Lack of health insurance can deprive the poor of access to services or put them at risk of financial hardship. To protect the poor against excessive health expenditures, many countries have implemented mechanisms such as community-based health insurance, (1,2) national health insurance (3-6) and targeted public health insurance. (7,8)
Mexico has multiple health insurance providers. Instituto de Seguridad y Servicios Sociales de los Trabajadores del Estado [State Employee's Social Security and Social Services Institute, ISSSTE] provides coverage for government employees and the Instituto Mexicano del Seguro Social [Mexican Social Security Institute, IMSS] covers for private-sector employees. By 2001, however, nearly hall of the Mexican working-age population had no health insurance. (9) The Seguro Popular [People's Insurance], launched that year, represented a major effort to protect the working-age population against steep health-care costs. Enrolment in the Seguro Popular is not dependent on health status or pre-existing illness, there is no co-payment in accordance with the type of health care received, and family contributions are determined solely by ability to pay. (10) Medical interventions are offered mainly through the public health network.
The Seguro Popular, which covers health care for many diseases, including cancer, asthma, anaemia, pneumonia and diabetes, (11) was implemented gradually between 2001 and 2005, but only in communities with health units having accreditation, that is, the proven capacity--medical resources, personnel and infrastructure, etc.--to provide the health interventions covered by the Seguro Popular. Thus, during the implementation phase, people chose to enrol based largely on programme availability at the regional level, and this, in turn, was determined by health infrastructure capacity.
According to WHO estimates, by 2030, approximately 366 million adults will have diabetes (type 2 in over 90% of the cases), and 75% of these adults will be living in developing countries. (12) In Mexico, type 2 diabetes is the leading cause of death among adults, according to the 2007 National Death Registry. (13) Data from the 2005-2006 cross-sectional Encuesta Nacionalde Salud y Nutricion [National Health and Nutrition Survey, ENSANUT] showed that 7.1% of adults reported having been diagnosed with type 2 diabetes by a physician. (14) Test results based on fasting blood serum samples collected for the ENSANUT suggest that a large number of Mexican adults have undiagnosed diabetes and that the estimated overall prevalence of diabetes is about 14%. (S Villalpando, personal communication).
Diabetes requires life-long treatment and periodic clinical follow-up. Health care is needed on a regular basis to attain good control of blood glucose levels, blood pressure, blood lipids and body weight; to reduce or delay the onset of complications, and to delay or prevent death from the disease. Periodic health-care visits (three to four per year, according to Mexican and international guidelines) should include laboratory testing to assess the need for more aggressive therapy. (15,16)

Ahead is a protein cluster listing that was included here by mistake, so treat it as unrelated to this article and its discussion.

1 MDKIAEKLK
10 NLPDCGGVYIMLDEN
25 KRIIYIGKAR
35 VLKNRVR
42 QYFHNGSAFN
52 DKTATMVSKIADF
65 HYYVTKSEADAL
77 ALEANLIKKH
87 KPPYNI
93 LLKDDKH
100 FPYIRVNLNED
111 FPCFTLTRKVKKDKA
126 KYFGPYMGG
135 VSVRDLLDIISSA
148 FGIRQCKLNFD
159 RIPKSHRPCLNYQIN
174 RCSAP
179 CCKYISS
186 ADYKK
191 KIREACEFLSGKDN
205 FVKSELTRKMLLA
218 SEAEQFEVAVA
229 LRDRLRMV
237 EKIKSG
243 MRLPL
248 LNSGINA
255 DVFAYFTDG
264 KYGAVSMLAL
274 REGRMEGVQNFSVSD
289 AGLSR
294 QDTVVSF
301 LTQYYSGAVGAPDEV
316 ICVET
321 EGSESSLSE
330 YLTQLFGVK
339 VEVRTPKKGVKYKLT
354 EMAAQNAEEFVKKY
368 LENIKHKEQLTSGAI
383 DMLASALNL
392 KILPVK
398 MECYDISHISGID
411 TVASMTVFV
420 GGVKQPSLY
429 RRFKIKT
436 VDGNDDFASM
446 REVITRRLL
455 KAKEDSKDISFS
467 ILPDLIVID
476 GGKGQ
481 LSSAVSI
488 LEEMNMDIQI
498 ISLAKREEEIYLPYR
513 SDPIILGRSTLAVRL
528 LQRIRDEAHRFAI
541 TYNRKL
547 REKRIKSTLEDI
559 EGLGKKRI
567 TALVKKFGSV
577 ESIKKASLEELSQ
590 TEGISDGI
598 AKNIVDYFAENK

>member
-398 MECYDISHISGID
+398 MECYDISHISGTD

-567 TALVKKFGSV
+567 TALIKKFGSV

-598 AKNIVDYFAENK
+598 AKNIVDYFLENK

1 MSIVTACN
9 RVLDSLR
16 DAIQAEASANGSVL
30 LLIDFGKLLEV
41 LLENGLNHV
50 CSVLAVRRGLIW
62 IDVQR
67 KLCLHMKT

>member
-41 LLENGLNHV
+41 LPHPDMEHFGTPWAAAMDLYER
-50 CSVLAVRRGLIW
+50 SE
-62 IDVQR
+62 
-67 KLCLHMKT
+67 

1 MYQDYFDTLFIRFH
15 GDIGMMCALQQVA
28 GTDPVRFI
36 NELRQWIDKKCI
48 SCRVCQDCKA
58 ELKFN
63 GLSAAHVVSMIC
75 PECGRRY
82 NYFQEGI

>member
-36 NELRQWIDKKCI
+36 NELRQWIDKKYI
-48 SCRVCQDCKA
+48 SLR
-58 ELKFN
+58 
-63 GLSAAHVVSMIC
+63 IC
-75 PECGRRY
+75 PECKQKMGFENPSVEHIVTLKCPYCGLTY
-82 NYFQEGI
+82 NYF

Lifestyle intervention, including a healthy diet and physical activity, is the first line of treatment for diabetes, but the American Diabetes Association and the European Association for the Study of Diabetes (17) recommend aggressive treatment of the disease, including early initiation of insulin therapy. Diabetes management also involves close monitoring for chronic complications affecting the kidneys, eyes or feet. (15,16)
In Mexico, the total annual cost of managing diabetes and its complications in 2000 was estimated at over 15 billion United States dollars (US$), of which approximately US$ 765 million represented direct medication costs. (18) In that same year, an estimated 44% of adults who had been previously diagnosed with diabetes in Mexico reported having no health insurance. (19) Diabetic patients who lack health insurance are less likely to adhere to medical care. (20) The Seguro Popular was intended to improve the treatment options and laboratory tests available to Mexicans with diabetes, as well as to ensure their access to appropriate medication.
Previous empirical research suggests that people who are Seguro Popular beneficiaries have better access to health care than those who are not. Bleich et al. (21) found that hypertensive adults enrolled in the Seguro Popular were more likely to be treated for high blood pressure and to attain good control. Sosa-Rubi et al. (22) found that pregnant women enrolled in the Seguro Popular were more likely to receive formal obstetric care.
This paper examines the effect of Seguro Popular enrolment on access to health care, specifically health resources (medical visits, laboratory tests and use of medication, including insulin injections), and on blood glucose control (as measured by glycosylated haemoglobin, HbA1c, the gold standard for blood glucose control surveillance). (15,16) An HbA1c test is required at least twice a year for diabetes patients with stable blood glucose and at least four times a year for patients without stable blood glucose or for those who have just begun or changed therapy. (16) To reduce confounding in the observational data analysed, we used propensity score matching to estimate the average treatment effect, with "treatment" defined as enrolment in the Seguro Popular.
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Our working hypothesis was that enrolment in the Seguro Popular improves access to treatment and health outcomes among patients with diabetes. This …